More precisely, everyone learns that whoever controls my private key has that much less and whoever controls yours has that much more.  Whether anyone knows who controls what keys is a separate matter.    Bitcoin uses pseudonymity -- known names tied to possibly unknown entities -- to recapture some of the anonymity of cash transactions.

The Bitcoin documentation is very careful to make the classic economical distinction between value in use and value in exchange.  The computational work done in producing Bitcoin and validating transactions is not inherently useful.  It basically consists of guessing numbers until one the right one comes up (technically, one that contains a given bit string and hashes to a particular value).  The value, if any, comes of people being willing to use Bitcoins in exchange, that is, as currency.  This is no different from printed pieces of paper or numbers in databases or, for that matter, materials like gold whose prices -- that is, their exchange rate with paper currencies -- are largely decoupled from their practical uses.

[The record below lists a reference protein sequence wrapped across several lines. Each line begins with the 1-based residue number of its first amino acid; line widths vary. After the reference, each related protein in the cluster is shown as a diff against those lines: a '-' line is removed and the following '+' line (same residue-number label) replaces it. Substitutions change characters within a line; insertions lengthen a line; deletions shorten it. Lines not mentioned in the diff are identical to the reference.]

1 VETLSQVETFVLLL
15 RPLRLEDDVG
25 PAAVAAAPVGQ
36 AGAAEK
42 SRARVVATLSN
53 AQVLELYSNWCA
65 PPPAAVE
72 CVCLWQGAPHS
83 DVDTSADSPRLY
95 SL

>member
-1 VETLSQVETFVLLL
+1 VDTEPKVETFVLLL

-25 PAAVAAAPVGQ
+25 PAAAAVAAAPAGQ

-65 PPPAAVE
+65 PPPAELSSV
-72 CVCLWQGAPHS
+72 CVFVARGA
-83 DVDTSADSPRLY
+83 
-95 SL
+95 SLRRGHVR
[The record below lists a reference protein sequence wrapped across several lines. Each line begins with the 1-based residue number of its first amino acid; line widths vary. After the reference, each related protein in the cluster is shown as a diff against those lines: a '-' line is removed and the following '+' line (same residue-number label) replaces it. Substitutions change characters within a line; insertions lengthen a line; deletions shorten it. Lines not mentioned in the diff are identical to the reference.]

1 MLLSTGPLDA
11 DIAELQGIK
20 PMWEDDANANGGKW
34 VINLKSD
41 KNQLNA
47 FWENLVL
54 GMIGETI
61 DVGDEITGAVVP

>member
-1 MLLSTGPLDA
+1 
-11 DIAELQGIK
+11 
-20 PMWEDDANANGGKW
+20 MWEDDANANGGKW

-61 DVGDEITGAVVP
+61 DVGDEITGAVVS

So this looks well thought through and doesn't seem wildly implausible.  Why was my spidey-sense tingling?